Relatives to learn truth about organ stripping

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Indy Lifestyle Online

Thousands of people are about to be told if their children or other relatives were secretly stripped of their vital organs when they died, the Government has announced.

Thousands of people are about to be told if their children or other relatives were secretly stripped of their vital organs when they died, the Government has announced.

More than 100 NHS trusts in England are getting the go-ahead to start telling people whether hearts, lungs and other organs had been stripped from dead relatives without their consent.

A moratorium had been imposed on trusts giving out the information in the wake of the damning Alder Hey inquiry into organ retention. The Alder Hey report found that children who had died at the Liverpool Hospital had been systematically stripped of their organs without their parents' knowledge or consent.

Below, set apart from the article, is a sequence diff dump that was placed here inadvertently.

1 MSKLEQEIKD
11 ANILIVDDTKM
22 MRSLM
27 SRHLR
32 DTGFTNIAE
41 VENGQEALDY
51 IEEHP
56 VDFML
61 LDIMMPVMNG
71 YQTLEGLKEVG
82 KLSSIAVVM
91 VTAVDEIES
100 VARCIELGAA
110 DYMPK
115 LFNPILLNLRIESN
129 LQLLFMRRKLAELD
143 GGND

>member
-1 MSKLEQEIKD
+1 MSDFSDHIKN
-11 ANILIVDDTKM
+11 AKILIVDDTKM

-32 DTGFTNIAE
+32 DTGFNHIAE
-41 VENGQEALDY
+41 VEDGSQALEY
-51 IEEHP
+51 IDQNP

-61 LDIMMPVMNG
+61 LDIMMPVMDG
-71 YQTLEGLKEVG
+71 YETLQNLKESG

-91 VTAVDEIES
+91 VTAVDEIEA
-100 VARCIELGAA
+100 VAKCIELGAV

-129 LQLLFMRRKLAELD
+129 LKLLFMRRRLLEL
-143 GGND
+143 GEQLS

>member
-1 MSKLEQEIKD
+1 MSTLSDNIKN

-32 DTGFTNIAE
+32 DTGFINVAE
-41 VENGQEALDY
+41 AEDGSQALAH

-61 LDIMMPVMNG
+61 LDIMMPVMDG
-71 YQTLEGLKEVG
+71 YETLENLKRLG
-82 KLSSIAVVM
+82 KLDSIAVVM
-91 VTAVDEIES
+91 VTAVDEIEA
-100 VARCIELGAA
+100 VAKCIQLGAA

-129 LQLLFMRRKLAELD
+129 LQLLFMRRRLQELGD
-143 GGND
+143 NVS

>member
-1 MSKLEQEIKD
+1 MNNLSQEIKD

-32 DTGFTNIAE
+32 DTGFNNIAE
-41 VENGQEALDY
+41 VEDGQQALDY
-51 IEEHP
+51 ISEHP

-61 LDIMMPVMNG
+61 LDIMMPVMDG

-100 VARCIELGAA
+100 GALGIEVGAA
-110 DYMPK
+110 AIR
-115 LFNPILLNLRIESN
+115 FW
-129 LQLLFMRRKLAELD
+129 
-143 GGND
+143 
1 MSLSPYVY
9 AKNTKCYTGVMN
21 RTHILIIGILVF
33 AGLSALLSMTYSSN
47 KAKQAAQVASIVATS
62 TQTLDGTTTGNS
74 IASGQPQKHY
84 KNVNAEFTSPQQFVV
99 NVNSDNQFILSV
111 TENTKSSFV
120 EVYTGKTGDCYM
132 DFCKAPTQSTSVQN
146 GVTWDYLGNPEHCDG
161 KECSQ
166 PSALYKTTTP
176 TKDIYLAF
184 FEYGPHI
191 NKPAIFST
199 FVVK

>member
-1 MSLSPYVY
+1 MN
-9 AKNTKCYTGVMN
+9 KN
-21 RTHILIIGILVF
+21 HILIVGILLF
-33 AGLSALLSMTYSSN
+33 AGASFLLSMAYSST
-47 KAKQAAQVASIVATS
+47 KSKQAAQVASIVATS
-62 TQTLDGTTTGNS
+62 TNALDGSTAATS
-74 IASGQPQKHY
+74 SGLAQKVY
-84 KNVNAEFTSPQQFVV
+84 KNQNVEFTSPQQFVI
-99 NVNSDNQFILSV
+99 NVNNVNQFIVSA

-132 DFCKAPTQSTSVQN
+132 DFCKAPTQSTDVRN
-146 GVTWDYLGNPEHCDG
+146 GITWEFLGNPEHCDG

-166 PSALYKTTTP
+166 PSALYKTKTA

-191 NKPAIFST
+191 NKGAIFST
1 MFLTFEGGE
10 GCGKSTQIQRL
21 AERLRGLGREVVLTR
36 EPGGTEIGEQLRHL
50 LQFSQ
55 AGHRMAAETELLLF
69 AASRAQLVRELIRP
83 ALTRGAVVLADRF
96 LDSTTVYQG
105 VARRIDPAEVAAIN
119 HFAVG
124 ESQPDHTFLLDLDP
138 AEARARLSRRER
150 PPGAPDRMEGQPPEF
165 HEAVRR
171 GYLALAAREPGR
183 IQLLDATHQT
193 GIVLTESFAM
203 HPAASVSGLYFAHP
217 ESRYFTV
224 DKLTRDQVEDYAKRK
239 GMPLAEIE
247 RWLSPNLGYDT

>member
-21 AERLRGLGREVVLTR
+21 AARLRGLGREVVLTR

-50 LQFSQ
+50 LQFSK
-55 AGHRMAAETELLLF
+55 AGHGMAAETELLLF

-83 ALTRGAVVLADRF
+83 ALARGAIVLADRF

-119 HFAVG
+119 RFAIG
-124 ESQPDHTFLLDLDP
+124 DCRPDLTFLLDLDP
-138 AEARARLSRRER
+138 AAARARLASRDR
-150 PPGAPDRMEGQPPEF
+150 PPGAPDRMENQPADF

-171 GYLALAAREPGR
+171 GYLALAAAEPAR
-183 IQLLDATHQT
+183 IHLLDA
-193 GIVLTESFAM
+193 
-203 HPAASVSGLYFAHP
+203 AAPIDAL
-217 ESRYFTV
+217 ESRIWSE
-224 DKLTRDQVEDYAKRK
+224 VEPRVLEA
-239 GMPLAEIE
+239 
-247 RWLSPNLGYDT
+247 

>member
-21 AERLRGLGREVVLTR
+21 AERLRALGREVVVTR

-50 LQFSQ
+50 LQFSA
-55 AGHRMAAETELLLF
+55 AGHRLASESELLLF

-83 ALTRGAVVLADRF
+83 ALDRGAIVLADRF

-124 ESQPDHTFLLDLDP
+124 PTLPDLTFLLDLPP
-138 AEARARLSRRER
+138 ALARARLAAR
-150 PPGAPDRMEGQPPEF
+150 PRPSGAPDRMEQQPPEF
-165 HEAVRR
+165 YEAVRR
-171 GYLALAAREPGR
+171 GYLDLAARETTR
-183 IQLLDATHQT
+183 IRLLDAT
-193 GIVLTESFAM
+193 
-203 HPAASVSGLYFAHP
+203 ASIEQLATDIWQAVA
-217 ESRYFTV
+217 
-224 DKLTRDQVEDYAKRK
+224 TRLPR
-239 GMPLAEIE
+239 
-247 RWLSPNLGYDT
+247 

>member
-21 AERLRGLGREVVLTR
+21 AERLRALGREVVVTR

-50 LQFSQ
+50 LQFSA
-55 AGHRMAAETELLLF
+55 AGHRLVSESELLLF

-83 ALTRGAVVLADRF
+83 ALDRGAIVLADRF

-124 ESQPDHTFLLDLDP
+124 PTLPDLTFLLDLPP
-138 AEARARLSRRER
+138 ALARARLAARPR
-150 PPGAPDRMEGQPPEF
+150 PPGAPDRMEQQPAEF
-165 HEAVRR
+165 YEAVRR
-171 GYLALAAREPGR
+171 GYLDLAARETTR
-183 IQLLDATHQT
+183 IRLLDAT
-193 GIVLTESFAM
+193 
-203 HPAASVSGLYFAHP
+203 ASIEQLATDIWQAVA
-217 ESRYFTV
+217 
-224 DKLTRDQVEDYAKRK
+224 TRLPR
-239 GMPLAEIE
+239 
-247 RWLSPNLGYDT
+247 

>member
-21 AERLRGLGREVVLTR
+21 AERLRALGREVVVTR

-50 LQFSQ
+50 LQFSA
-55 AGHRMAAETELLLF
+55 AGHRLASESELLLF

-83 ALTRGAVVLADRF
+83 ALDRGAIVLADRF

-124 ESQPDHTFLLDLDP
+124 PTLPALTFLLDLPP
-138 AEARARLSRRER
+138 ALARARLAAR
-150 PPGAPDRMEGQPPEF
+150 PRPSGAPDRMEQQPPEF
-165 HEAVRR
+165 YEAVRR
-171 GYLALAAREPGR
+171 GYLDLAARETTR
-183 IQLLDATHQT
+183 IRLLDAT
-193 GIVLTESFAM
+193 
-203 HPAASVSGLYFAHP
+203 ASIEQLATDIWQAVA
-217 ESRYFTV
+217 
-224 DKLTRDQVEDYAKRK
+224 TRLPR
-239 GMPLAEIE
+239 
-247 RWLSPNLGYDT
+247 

During the inquiry it also emerged that more than 100,000 hearts, lungs and other organs were still being held by hospitals around the country. An investigation by Chief Medical Officer Professor Liam Donaldson found that thousands of people may have buried their loved ones not knowing they had been stripped of many or all of their internal organs.

The findings, published earlier this year, sparked panic as people jammed hospital switchboards, trying to discover whether relatives who had died sometimes decades ago were among those whose organs had been retained. But poor record keeping meant that many hospitals had difficulty tracing organs.

And the Government was anxious to avoid a repeat of events at Alder Hey, where parents were often forced to go through multiple funerals for their dead children as more of their retained organs were discovered. The moratorium was imposed on all hospitals as a nationwide audit of retained organs was carried out.

A Retained Organs Commission was also set up to oversee the audit and review the whole issue. Chairwoman of the commission, Professor Margaret Brazier, was today giving selected hospitals the go-ahead to start giving information to people who have inquired about retained organs.

The move could see many more people demanding the return of vital organs and conducting second funerals for their loved ones.

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